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Does the series $$S=\left(1+\frac{1}{2}-\frac{1}{3} \right) + \left(\frac{1}{4}+\frac{1}{5}-\frac{1}{6} \right)+\left(\frac{1}{7}+\frac{1}{8}-\frac{1}{9}\right)+\cdots$$ converge?

Here's my attempt at a solution: $$S = \sum_{n=1}^{\infty}\frac{1}{n}-2\sum_{n=1}^{\infty}\frac{1}{3n}=\sum_{n=1}^{\infty}\frac{1}{3n}=\frac{1}{3}\sum_{n=1}^{\infty}\frac{1}{n}$$

As we can "rewrite" this series as one third of the harmonical series (that diverges), we conclude the divergence of $S$.

Is this right? Which other convergence tests could be used?

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    $\begingroup$ your solution is not correct. You cannot change the order of summation of a series that doesn't converge absolutely, neither make (standard) arithmetic with divergent series $\endgroup$
    – Masacroso
    Jan 6, 2019 at 3:15
  • $\begingroup$ @Masacroso Is it not fine to do something along the lines of " Suppose the following series converges. Then in particular, it converges absolutely, so we can reorder the series in any way. One particular ordering gives a scalar multiple of the harmonic series which diverges, so the given series cannot converge". $\endgroup$
    – John
    Jan 6, 2019 at 3:21
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    $\begingroup$ @Saad That is not a valid argument because convergence doesn't imply absolute convergence (you've got it the wrong way round). $\endgroup$
    – AlephNull
    Jan 6, 2019 at 12:29
  • $\begingroup$ Of course, you're correct. For whatever reason, I thought each term was positive.. $\endgroup$
    – John
    Jan 7, 2019 at 15:19

2 Answers 2

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Your answer is correct, but your reasoning is not. Order matters. You should write the sum as follows: $$\sum_{n=0}^\infty\left(\frac{1}{3n+1}+\frac{1}{3n+2}-\frac{1}{3n+3}\right)$$ Simplify what is in the parentheses and then evaluate in the usual way.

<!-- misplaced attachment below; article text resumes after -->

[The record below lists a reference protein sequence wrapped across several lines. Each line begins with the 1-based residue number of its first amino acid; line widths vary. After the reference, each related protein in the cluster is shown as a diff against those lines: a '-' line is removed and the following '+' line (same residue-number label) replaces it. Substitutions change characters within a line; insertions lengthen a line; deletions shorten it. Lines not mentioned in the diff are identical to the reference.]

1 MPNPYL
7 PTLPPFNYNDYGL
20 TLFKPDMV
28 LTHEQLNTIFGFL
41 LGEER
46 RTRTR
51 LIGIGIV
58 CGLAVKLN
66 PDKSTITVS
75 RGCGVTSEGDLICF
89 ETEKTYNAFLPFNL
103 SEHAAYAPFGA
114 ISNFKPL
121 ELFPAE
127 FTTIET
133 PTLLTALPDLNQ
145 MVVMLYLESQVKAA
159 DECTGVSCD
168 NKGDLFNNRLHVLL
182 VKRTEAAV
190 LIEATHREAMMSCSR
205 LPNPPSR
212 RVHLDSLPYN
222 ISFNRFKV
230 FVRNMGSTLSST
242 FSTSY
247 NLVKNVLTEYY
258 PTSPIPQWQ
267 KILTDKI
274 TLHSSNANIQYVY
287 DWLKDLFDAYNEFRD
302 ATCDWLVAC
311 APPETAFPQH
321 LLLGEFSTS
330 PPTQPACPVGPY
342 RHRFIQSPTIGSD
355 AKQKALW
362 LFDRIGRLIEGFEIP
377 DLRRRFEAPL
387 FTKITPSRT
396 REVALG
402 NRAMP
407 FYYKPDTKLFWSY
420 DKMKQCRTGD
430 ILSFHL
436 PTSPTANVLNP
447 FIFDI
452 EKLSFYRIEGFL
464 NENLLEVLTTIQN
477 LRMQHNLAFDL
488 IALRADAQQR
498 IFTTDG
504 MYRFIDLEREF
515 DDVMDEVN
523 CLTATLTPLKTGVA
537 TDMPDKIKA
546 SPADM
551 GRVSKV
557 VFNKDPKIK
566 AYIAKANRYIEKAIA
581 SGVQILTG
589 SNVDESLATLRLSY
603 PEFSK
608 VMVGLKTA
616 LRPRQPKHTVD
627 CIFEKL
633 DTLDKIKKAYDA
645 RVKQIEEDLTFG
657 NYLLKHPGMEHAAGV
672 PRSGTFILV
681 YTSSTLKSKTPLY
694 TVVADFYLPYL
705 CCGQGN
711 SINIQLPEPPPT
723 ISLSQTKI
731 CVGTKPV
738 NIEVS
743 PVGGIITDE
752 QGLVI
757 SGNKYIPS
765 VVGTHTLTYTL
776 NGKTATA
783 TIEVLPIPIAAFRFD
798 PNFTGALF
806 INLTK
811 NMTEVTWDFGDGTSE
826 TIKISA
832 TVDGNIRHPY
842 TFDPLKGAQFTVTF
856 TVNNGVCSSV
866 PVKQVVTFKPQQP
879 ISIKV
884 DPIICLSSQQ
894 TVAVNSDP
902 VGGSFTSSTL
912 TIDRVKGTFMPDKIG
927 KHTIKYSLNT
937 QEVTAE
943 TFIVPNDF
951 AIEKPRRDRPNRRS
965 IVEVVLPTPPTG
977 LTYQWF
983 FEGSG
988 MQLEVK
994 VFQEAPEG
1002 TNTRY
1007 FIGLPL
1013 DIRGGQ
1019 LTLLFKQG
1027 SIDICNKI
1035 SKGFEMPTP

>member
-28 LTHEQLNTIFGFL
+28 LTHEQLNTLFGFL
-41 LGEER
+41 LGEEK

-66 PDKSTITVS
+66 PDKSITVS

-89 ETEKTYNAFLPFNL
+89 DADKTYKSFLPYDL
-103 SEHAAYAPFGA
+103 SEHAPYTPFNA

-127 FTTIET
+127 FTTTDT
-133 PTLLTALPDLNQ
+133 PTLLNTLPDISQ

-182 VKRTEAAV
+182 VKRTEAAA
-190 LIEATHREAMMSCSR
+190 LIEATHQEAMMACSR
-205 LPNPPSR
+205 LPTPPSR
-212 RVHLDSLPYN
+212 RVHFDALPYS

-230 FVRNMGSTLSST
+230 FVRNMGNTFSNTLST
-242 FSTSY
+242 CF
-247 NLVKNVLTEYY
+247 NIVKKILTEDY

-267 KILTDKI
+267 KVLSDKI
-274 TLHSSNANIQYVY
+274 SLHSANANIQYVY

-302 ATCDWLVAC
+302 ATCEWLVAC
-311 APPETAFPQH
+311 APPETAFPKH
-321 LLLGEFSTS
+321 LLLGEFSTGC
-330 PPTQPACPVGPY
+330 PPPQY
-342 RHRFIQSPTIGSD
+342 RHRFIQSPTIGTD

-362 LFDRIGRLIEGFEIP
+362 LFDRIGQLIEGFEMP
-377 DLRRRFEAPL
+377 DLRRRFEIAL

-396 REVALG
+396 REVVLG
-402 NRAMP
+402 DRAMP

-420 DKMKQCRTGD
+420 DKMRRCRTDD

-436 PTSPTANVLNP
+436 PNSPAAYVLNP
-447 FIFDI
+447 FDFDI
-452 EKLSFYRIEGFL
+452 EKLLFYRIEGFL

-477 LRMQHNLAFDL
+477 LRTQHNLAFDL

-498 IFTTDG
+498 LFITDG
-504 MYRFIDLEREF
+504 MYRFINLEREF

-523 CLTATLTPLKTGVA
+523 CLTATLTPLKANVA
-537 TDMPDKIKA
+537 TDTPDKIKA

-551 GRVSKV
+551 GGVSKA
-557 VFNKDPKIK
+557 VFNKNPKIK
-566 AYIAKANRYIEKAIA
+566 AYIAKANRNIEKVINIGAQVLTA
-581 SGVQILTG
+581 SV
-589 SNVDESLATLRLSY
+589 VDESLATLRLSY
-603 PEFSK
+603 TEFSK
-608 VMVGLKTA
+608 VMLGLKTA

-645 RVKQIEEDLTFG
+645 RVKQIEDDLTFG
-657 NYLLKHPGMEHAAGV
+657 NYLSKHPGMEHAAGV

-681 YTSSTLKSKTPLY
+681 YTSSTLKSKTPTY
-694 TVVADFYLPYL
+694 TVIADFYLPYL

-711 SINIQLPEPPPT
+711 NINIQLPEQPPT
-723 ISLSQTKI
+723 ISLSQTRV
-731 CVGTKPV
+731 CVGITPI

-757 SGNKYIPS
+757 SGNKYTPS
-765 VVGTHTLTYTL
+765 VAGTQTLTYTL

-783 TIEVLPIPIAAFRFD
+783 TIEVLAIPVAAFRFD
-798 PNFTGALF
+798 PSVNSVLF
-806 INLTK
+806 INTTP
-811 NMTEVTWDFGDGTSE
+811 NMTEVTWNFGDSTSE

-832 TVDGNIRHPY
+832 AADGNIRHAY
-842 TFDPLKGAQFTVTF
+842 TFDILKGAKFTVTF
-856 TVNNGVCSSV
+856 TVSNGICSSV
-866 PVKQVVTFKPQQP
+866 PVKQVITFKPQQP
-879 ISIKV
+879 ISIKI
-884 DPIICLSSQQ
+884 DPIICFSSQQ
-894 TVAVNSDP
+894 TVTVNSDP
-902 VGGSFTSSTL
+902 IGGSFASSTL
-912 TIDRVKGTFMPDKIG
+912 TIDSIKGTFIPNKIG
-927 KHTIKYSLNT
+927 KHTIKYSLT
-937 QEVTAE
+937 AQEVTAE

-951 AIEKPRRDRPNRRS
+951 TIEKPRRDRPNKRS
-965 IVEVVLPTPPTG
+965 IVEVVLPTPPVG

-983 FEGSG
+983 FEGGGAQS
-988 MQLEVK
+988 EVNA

Oh, and it is true that order does not matter if all the terms are positive. But when some terms are positive and others negative, you have to be more careful.

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    $\begingroup$ In this case you can simply say $\frac 1{3n+2}-\frac 1{3n+3}>0$ thus the series is $>\sum\frac 1{3n+1}$ which is a divergent series. I mean we do not even need to calculate that the parenthesis is equivalent to $\frac {9n^2}{27n^3}$. $\endgroup$
    – zwim
    Jan 6, 2019 at 4:32
  • $\begingroup$ @zwim quite true, that is a nice little shortcut $\endgroup$
    – Ben W
    Jan 6, 2019 at 14:47
  • $\begingroup$ Simplify and it behaves like $1/n$, so it diverges. $\endgroup$ Jan 6, 2019 at 18:12
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The idea is correct, but you cannot write like that, because the series involved are both divergent and generally it is moot to do arithmetic operations of divergent series.

Let $H_n = \sum_1^n 1/k$, i.e. the $n$-th partial sum of the harmonic series, then the $$ S_n = H_{3n} - \frac 23 H_n, $$ then use the asymptotic expression $H_n = \log n + \gamma + \varepsilon_n$ where $\varepsilon_n \to 0 [n \to \infty]$, we have $$ S_n = \log (3n) -\frac 23\log n + \frac 13 \gamma + \varepsilon_{3n} - \frac 23 \varepsilon_n = \log(3n^{1/3}) + \frac 13 \gamma + \alpha_n \xrightarrow{n \to \infty} +\infty. $$

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